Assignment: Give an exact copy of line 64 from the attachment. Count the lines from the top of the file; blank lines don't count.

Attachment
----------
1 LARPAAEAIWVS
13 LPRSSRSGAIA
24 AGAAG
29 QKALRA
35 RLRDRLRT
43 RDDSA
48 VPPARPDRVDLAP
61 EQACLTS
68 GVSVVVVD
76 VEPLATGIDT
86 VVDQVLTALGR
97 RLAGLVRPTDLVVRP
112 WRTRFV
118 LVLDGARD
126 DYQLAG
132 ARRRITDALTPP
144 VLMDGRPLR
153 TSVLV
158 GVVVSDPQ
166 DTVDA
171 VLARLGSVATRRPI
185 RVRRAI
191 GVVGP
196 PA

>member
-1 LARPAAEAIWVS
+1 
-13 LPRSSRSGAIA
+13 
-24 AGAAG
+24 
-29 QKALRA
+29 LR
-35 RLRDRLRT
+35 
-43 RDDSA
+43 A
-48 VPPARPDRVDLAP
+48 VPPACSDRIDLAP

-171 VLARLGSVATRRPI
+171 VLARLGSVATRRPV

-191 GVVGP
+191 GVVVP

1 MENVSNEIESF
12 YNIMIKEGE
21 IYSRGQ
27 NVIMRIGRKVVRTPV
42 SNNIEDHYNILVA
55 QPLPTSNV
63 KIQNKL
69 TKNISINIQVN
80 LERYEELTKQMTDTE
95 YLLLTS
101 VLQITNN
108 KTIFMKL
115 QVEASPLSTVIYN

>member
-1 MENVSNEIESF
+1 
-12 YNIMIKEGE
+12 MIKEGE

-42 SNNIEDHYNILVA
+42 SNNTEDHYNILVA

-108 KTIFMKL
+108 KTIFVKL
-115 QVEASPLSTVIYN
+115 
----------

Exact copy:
-108 KTIFMKL